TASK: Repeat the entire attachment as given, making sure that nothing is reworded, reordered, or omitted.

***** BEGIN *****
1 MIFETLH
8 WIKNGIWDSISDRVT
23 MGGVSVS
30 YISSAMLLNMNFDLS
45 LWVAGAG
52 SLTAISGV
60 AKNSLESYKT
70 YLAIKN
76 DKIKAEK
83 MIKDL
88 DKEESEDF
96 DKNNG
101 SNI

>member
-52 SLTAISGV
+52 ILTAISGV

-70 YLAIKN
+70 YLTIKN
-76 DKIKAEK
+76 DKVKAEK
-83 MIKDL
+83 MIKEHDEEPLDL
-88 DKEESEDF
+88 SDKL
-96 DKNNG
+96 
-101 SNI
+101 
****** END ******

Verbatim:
1 MIFETLH
8 WIKNGIWDSISDRVT
23 MGGVSVS
30 YISSAMLLNMNFDLS
45 LWVAGAG
52 SLTAISGV
60 AKNSLESYKT
70 YLAIKN
76 DKIKAEK
83 MIKDL
88 DKEESEDF
96 DKNNG
101 SNI

>member
-52 SLTAISGV
+52 ILTAISGV

-70 YLAIKN
+70 YLTIKN
-76 DKIKAEK
+76 DKVKAEK
-83 MIKDL
+83 MIKEHDEEPLDL
-88 DKEESEDF
+88 SDKL
-96 DKNNG
+96 
-101 SNI
+101 